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North Texas Municipal Water District upgrades wastewater facility

  • North Texas Municipal Water District upgrades wastewater facility
    Credit: Brown and Caldwell
  • Improvements to prepare utility for population growth, preserve environmental stewardship.

     

About the entity

Brown and Caldwell
Brown and Caldwell, Inc. provides environmental engineering, consulting, and construction services serving municipal, private, and federal organizations in the United States.
Analytical Technology (ATi)

The North Texas Municipal Water District (the District) is proactively upgrading its Wilson Creek Regional Wastewater Treatment Plant (RWWTP) to service a growing population while maintaining environmental compliance.

The District provides wastewater services to 24 communities and 1.4 million residents of North Texas. Its wastewater system consists of more than 226 miles of large-diameter pipelines, 23 lift stations, and 13 wastewater treatment plants to convey and treat approximately 163+ million gallons of wastewater per day (mgd). With a service area projected to double by 2050 to more than three million residents, the District maintains its wastewater treatment plants to meet the needs of one of the fastest-growing regions in the country.

The 64-mgd Wilson Creek RWWTP is the largest plant in the regional system and the backbone of the District’s treatment capabilities.

As part of the District’s capital improvements plan, and in alignment with a recently-completed Wilson Creek RWWTP master plan, the project includes replacing mechanisms and evaluating the covers of primary clarifiers, replacing aging aeration blowers, and expanding solids dewatering. Ultraviolet (UV) disinfection capacity will increase by utilizing higher intensity UV lamps and increasing the flow through three channels, allowing the plant to reliably meet discharge permit requirements. Furthermore, a new aeration control building will house electrical gear to serve the new blowers and provide energy-efficient blower control for the aeration process.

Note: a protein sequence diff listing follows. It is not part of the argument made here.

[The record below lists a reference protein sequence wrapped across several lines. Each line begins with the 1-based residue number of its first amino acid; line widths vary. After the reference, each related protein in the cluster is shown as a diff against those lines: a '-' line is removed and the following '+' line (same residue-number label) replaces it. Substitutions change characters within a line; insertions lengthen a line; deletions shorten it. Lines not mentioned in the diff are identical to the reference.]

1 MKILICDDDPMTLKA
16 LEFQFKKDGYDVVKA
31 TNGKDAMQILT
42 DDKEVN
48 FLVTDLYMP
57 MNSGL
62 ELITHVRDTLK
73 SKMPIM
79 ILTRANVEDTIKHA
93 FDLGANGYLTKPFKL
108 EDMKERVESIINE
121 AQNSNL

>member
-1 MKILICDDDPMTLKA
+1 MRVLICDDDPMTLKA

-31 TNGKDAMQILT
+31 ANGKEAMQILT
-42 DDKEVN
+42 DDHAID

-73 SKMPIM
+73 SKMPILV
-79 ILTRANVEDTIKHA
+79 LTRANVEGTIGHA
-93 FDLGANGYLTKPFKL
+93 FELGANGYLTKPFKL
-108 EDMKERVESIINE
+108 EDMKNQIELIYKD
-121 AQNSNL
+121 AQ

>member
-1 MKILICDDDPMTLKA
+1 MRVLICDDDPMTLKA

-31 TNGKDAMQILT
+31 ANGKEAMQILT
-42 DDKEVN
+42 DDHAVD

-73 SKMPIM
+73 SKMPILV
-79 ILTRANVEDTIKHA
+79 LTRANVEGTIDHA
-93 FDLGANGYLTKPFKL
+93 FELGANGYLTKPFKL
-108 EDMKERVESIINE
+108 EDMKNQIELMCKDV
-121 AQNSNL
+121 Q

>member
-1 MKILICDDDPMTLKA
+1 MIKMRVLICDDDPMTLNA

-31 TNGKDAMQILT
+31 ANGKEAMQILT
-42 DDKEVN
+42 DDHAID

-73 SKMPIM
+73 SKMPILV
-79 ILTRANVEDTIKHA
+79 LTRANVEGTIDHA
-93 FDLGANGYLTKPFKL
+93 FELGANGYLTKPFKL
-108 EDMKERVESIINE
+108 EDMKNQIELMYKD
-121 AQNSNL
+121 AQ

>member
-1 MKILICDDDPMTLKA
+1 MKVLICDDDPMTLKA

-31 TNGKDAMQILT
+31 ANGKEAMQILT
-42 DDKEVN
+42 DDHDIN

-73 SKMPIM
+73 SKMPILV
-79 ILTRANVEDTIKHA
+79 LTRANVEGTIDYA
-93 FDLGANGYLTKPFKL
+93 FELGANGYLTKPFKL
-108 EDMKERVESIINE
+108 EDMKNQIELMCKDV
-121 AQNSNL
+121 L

A key design element is the careful sequencing of construction activities to facilitate continuous operations during site works.

Once complete, the upgrades and replacement of aging equipment will improve plant reliability, optimize process performance and energy efficiency, and increase flexibility of the plant. Moreover, the improvements will help the plant meet current wastewater regulatory permit requirements.

Recently underway, the detailed design and engineering of the upgrades is being led by prime consultant Brown and Caldwell.

Brown and Caldwell Principal-in-Charge Adam Evans, said: “We applaud the District for taking proactive steps to ensure its customers continue to receive exemplary levels of service. Our highly qualified team is honored to bring proven and new technologies to transform the facility in alignment with the District’s long-term goals.”

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